Saturday, August 15, 2009

Are the Days of the Classic Car Over?

MSNBC asks if the days of 'the classic car' are over, i.e., are there any cars made today that are worth saving for the future? I wonder if restoration of a modern car will be possible 25 years from now ... considering how much plastic and computer equipment goes into a modern car. Will a NOS Toyota Prius battery pack be available in 25 years? Probably not.

"There are a lot of reasons the classic car culture may fade. While modern versions of muscle cars such as the Camaro and Corvette retain a good deal of their aesthetic appeal, the design concerns of the contemporary carmaker — including government safety regulations regarding crash readiness and a car's aerodynamic profile — can lead to visual similarity across models."

"This is gone," said Beller, 68, sweeping his hand across a parking lot along the cruise's Woodward Avenue route, where 100 other classic cars were lined up. "This is gone forever."

Read the full article on

1 comment:

They Might Be Racing said...

I saw this article posted elsewhere. I wholeheartedly believe that there will continue to be a collector car community, but it will evolve as all things do.

I think their comparison is fairly bogus though. Collector cars are based around cars that people wanted in their teens and twenties, cars of their youth that were unattainable. A Toyota Prius doesn't have that unattainable coolness. A Subararu WRX STI, however, does. And then there's the tuner community. These folks aren't going to dissapear. They're going to get older, have families, and then later, long for those cars of their youth. What's so different about tuner cars today from rat rods 50 years ago?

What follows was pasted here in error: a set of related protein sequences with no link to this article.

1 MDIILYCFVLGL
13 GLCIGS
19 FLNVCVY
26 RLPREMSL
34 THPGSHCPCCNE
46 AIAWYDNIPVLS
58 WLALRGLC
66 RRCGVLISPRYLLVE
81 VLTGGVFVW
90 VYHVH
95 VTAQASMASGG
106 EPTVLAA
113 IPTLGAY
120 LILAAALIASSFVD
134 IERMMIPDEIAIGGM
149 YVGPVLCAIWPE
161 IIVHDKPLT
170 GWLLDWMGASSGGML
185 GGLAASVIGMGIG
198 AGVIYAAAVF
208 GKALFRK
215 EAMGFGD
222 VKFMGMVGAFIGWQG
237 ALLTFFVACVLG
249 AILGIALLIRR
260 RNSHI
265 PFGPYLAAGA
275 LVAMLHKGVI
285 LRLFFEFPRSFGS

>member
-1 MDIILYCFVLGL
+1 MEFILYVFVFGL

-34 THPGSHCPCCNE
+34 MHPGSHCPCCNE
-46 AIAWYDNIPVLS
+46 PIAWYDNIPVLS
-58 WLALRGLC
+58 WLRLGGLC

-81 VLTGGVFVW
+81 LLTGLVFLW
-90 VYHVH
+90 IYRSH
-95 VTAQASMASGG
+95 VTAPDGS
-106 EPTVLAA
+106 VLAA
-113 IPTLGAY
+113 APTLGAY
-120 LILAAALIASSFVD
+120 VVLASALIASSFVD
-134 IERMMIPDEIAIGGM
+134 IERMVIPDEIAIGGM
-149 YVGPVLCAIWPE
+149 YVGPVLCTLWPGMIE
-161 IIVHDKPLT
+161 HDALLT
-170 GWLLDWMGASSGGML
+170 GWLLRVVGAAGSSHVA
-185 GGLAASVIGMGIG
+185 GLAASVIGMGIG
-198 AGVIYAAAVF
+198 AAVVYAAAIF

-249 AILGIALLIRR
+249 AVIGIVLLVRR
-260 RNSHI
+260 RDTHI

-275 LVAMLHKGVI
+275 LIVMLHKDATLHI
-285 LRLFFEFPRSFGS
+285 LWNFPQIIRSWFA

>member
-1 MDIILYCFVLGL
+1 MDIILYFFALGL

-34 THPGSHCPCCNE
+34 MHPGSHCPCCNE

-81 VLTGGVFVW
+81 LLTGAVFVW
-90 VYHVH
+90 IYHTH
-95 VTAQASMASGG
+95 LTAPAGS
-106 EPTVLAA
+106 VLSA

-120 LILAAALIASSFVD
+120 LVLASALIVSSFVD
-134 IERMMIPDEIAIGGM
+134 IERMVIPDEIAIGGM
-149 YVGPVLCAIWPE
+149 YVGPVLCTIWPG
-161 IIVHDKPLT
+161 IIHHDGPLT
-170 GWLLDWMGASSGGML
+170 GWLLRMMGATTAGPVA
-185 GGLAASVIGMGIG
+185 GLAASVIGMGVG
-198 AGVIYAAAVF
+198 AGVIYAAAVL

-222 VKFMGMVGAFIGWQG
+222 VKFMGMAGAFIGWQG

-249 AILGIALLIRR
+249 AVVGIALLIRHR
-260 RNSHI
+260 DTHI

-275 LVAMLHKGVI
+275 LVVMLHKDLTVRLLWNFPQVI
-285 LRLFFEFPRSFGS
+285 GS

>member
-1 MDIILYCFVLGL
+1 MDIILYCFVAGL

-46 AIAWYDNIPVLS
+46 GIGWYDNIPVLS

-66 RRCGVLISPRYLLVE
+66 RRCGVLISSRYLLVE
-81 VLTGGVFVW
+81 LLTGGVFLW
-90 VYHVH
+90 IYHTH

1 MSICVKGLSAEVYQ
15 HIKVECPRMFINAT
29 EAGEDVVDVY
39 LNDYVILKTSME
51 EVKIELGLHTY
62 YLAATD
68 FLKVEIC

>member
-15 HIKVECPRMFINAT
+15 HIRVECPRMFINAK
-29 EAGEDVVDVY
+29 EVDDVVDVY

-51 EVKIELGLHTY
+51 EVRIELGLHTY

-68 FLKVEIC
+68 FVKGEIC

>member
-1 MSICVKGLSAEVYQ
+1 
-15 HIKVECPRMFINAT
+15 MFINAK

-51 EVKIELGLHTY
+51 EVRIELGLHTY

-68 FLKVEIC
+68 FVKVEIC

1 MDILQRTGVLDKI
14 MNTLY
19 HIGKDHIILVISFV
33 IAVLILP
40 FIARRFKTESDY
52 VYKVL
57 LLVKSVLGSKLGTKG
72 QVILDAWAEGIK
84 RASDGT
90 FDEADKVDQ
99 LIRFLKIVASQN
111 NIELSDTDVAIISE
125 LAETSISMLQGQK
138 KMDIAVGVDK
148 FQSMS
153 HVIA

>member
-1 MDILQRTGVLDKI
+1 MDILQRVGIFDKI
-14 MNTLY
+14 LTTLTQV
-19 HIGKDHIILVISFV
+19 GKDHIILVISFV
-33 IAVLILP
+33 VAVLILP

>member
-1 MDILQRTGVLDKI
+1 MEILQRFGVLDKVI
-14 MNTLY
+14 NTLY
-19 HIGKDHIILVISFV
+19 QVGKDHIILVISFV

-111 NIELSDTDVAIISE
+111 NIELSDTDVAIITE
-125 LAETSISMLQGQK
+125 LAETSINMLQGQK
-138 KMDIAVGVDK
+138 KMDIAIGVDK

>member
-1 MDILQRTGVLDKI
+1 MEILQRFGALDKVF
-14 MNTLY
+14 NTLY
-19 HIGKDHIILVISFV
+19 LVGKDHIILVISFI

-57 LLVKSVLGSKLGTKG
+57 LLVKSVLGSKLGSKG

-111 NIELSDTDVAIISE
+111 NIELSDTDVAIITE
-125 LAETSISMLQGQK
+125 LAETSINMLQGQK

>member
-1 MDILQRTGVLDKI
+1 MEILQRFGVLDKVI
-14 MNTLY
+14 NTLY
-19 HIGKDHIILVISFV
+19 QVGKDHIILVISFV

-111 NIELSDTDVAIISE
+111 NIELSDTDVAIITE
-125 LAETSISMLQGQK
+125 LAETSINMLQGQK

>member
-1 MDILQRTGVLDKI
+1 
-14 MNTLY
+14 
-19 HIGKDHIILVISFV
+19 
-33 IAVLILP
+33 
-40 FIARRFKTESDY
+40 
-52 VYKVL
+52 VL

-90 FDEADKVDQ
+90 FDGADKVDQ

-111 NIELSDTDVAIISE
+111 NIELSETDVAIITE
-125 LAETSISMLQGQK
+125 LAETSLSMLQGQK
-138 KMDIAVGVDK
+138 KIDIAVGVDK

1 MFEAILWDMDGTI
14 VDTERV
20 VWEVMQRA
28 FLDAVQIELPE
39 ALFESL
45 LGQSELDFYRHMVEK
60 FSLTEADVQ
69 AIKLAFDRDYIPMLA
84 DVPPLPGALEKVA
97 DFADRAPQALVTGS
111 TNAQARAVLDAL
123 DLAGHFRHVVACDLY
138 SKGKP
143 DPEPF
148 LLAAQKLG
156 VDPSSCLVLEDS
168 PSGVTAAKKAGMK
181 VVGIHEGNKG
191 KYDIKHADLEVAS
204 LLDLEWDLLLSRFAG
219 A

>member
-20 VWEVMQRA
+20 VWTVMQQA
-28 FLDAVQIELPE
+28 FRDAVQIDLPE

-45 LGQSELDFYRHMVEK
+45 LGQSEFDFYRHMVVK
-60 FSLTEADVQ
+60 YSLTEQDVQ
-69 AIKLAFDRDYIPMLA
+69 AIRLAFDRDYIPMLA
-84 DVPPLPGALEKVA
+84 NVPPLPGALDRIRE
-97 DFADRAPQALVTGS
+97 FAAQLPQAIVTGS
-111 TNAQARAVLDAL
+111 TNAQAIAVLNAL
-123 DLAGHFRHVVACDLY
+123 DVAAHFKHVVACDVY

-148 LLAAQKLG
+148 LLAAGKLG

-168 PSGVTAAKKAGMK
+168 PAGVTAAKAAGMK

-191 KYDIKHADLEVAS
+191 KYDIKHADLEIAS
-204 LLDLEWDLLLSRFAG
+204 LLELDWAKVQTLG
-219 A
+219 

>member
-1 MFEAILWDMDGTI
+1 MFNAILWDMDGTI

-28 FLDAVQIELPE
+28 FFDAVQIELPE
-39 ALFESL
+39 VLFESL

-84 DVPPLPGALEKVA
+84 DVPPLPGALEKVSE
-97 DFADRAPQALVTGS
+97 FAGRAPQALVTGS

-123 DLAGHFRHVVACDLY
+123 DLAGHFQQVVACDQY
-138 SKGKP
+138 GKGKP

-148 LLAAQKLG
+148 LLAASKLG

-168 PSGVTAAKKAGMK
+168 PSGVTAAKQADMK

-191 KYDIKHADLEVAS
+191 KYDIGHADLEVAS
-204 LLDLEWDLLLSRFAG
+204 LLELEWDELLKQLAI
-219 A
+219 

And then there's the collections of vintage cars that have already been restored. Newer generations will become custodians of those cars. Now I grew up not only with the cars of my era, but the cars of my father's era. I have a passion for both sets. My son will end up (I sincerely hope!) with a love of some cars of his generation as well as my passing down the cars of my generation and his grandfather's generation.

Only 5 to 10% of the cars models for any given year become collector cars. You don't see a huge Plymouth Valiant market, do you? Or heck, my car, a '53 Studebaker Champion Deluxe 4 door, isn't what most would call "collectible" but I love it, and for me that's all that matters.

I wouldn't worry too much. The cars we see at meets will change, and the suppliers for said cars will adapt to the market demand. So long as legislation doesn't force these cars off the road we'll be fine.